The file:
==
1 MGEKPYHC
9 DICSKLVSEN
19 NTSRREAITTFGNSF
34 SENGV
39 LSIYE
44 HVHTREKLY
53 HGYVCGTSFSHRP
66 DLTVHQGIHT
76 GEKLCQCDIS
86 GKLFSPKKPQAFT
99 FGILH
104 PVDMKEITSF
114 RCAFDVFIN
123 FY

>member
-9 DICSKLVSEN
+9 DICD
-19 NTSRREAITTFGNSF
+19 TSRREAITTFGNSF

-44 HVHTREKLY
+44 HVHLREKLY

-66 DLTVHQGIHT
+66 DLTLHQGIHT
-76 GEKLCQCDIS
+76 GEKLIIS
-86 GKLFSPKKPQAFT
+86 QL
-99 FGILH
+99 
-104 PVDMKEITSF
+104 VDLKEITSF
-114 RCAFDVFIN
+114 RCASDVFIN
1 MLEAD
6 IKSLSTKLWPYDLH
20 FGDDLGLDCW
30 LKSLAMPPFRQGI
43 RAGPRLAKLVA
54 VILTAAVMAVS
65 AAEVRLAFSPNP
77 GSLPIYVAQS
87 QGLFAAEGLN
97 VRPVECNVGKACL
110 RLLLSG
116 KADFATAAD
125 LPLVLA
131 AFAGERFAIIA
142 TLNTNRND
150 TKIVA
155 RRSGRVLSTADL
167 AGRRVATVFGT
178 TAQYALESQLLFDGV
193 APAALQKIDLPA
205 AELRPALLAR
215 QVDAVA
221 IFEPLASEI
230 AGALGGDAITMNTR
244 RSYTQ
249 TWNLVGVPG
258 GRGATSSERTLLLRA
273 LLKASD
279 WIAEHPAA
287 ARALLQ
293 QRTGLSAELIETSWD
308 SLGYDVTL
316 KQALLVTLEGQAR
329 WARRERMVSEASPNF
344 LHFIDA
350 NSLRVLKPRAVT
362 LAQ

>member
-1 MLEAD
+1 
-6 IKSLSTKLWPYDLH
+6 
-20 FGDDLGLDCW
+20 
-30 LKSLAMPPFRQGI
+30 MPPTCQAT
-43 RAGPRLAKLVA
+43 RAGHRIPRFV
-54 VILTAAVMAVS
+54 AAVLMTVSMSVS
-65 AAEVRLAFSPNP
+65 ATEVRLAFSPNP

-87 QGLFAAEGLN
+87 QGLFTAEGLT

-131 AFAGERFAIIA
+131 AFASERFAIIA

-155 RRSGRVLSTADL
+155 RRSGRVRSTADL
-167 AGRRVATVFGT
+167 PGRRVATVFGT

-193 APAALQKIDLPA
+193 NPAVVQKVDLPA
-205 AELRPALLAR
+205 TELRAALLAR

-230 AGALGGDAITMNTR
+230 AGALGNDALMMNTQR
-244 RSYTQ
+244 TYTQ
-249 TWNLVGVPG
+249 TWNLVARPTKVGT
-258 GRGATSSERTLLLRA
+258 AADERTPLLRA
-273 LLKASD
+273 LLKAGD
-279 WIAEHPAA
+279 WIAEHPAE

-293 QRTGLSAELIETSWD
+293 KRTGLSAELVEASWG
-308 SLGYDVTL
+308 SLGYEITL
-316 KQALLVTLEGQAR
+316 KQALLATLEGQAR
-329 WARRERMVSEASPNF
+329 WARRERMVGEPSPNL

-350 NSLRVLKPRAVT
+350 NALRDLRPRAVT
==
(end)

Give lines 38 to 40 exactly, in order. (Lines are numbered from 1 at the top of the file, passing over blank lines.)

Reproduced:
43 RAGPRLAKLVA
54 VILTAAVMAVS
65 AAEVRLAFSPNP